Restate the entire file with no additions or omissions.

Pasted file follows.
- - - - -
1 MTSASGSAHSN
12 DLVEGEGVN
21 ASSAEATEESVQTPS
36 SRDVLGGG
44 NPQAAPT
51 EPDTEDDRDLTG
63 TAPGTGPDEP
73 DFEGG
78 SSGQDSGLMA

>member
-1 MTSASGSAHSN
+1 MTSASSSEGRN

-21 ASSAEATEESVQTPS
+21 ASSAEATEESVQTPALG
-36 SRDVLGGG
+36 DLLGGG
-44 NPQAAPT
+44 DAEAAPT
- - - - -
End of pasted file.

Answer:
1 MTSASGSAHSN
12 DLVEGEGVN
21 ASSAEATEESVQTPS
36 SRDVLGGG
44 NPQAAPT
51 EPDTEDDRDLTG
63 TAPGTGPDEP
73 DFEGG
78 SSGQDSGLMA

>member
-1 MTSASGSAHSN
+1 MTSASSSEGRN

-21 ASSAEATEESVQTPS
+21 ASSAEATEESVQTPALG
-36 SRDVLGGG
+36 DLLGGG
-44 NPQAAPT
+44 DAEAAPT